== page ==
Lisbeth Latham

French workers and students have mobilised in large numbers again to oppose changes in pension laws that will raise the age at which workers are able to retire.

The seventh national strike in as many weeks took place on October 28, as indefinite strikes in many industries against the changes entered their third week.

The protests took place despite the government’s pension bill passing through France’s parliament on October 27.

Since October 12, France has been gripped by intensifying mass opposition by workers and students to proposed counter reforms to the country’s pensions system by the right-wing government of President Nicolas Sarkozy.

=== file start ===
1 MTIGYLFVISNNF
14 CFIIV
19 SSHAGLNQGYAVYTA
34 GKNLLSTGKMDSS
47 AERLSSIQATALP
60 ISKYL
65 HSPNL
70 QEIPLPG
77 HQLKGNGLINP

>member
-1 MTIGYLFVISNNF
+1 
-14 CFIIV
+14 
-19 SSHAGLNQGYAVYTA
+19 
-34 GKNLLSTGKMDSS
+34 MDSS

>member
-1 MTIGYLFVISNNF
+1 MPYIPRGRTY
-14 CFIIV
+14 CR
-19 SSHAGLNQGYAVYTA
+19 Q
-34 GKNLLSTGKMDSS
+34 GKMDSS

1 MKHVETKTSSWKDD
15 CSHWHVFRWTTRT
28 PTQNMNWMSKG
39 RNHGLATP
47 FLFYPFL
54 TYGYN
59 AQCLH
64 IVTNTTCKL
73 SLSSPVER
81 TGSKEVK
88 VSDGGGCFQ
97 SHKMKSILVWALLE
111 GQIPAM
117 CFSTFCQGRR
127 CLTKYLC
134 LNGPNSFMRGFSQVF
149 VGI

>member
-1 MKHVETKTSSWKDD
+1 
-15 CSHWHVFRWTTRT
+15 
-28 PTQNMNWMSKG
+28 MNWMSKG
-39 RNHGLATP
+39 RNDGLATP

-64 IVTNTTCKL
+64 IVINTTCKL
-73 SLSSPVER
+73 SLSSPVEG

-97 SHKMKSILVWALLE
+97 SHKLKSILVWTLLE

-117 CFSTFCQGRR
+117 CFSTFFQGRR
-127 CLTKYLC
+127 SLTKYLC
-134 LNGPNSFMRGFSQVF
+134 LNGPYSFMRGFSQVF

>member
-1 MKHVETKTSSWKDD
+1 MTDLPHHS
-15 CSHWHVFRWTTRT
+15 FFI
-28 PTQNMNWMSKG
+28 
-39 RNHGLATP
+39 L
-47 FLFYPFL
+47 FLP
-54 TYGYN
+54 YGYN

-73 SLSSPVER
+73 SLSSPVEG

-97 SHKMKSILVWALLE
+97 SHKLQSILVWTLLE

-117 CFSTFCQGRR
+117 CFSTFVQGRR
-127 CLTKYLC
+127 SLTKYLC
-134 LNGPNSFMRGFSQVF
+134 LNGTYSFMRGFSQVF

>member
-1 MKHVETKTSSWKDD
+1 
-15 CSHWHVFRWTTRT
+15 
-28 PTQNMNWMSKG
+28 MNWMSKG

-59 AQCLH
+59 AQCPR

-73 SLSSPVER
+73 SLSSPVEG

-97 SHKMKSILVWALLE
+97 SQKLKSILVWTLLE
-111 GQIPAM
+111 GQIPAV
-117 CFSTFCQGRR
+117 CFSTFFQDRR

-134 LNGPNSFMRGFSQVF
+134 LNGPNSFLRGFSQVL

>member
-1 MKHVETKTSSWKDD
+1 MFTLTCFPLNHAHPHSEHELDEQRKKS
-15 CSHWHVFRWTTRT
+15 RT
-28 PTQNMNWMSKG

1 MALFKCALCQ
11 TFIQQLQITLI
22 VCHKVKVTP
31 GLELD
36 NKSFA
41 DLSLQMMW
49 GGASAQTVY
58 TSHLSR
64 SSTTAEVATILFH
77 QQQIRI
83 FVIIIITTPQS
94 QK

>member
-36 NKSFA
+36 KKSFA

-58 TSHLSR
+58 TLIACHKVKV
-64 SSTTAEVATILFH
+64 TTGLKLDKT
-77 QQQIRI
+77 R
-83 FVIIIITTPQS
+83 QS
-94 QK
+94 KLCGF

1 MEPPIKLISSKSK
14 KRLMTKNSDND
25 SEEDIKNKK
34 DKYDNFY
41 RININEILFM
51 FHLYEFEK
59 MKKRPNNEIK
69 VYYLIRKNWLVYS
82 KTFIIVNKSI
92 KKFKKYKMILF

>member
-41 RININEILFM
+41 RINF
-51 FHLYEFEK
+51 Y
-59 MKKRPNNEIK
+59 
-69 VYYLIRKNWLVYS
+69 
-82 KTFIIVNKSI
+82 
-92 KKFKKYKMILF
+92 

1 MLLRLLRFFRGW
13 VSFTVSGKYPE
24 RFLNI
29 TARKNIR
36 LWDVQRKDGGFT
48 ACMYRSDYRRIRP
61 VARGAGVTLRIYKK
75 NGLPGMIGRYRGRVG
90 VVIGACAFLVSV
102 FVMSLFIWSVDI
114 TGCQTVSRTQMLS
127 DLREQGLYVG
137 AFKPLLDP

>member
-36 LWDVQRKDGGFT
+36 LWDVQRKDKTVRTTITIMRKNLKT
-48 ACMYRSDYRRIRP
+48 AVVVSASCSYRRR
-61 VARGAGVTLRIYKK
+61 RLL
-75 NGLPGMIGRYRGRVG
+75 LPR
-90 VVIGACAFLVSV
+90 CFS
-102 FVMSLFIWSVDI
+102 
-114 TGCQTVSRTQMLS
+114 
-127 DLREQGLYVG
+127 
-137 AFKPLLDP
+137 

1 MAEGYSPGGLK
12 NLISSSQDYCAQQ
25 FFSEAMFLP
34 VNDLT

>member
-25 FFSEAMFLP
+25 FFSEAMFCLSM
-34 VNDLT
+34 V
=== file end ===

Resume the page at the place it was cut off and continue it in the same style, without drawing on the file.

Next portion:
Public opposition to the attack has been highlighted by three national strikes each involving millions of people, two national student strikes and a growing wave of indefinite strikes in a range of industries — most notably the crippling shutdown of the oil industry.

The streets of Rome were filled with 2.7 million red-flag waving protesters on April 4, many sinigng the famous anti-fascist song "Bella Ciao". The mass demonstration was organised by Italy's General Confederation of Labour (CGIL).

The protest rejected the handling of the economic crisis by the conservative Silvio Berlusconi government and condemned employer attempts to take away union collective bargaining rights.

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